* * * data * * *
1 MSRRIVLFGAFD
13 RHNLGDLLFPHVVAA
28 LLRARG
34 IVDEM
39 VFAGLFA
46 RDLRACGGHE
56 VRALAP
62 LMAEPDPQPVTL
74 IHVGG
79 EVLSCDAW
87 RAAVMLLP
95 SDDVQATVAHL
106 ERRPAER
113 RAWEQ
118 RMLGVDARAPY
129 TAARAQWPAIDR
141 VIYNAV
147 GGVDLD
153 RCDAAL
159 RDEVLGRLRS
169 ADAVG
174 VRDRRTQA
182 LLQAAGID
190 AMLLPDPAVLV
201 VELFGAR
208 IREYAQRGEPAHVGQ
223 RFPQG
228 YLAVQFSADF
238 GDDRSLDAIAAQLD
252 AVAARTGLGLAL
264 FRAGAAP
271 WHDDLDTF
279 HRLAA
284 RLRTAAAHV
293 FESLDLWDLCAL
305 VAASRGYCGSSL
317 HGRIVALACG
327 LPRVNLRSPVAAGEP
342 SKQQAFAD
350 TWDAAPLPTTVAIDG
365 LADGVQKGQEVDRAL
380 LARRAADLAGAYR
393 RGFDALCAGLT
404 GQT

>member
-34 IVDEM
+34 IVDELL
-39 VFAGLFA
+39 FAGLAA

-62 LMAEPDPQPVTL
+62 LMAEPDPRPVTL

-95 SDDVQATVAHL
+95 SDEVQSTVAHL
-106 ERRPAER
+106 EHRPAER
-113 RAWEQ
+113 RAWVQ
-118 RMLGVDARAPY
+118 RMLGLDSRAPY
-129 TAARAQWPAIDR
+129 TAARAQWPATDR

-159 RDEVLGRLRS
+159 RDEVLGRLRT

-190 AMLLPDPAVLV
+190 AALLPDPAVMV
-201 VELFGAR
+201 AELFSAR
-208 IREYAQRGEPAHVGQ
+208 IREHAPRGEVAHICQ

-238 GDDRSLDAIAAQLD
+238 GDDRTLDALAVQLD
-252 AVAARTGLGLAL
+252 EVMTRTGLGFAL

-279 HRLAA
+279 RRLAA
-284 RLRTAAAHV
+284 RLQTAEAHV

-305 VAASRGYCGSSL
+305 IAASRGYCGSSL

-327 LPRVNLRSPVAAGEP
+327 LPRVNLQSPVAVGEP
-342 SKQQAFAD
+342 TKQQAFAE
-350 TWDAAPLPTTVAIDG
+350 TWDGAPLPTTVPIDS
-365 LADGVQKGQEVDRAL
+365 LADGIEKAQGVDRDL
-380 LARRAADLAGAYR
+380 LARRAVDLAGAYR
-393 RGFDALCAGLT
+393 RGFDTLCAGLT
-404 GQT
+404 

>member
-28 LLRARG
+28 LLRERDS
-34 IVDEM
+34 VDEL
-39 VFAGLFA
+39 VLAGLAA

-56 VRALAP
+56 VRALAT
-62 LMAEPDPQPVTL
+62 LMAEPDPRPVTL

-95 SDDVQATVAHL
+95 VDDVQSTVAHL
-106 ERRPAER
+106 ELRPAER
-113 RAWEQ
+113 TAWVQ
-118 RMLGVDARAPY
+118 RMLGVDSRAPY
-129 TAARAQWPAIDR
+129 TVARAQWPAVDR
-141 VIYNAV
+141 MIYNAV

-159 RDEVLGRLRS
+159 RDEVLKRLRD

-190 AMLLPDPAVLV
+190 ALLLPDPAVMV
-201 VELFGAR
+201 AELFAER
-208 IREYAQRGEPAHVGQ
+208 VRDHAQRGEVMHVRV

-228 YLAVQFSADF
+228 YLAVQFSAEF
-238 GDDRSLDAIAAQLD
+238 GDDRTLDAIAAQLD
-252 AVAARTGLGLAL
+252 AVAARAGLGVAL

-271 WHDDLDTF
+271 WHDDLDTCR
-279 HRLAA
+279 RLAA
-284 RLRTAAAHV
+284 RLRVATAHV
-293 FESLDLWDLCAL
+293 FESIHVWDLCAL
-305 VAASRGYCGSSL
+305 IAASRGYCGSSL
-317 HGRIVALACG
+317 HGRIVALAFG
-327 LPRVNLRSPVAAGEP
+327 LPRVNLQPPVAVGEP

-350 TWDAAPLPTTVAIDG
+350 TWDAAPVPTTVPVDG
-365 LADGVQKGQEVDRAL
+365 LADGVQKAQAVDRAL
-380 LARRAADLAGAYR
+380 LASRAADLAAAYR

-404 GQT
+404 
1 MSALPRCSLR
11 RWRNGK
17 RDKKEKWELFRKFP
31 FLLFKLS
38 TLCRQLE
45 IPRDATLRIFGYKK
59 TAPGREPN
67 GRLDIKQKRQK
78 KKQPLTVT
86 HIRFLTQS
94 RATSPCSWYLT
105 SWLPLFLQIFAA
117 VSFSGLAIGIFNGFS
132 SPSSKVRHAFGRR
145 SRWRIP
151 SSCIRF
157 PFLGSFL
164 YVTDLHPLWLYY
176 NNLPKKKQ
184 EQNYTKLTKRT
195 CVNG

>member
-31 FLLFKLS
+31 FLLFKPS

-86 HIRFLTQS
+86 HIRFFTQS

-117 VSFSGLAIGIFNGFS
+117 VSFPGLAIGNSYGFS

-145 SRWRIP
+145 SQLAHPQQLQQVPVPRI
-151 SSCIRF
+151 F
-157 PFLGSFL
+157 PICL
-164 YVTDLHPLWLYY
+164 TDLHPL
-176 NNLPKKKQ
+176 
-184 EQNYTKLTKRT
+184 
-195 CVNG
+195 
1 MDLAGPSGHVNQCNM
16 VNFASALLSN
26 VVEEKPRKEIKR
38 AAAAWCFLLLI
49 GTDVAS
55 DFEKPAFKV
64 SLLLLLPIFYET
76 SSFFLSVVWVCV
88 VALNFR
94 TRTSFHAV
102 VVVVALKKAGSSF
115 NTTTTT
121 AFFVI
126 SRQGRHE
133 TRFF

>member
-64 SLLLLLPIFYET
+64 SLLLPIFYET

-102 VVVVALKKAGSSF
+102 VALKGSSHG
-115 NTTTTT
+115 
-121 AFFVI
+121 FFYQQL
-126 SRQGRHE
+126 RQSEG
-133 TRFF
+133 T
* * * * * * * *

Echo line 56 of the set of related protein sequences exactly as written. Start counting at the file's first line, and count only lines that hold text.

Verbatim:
-113 RAWEQ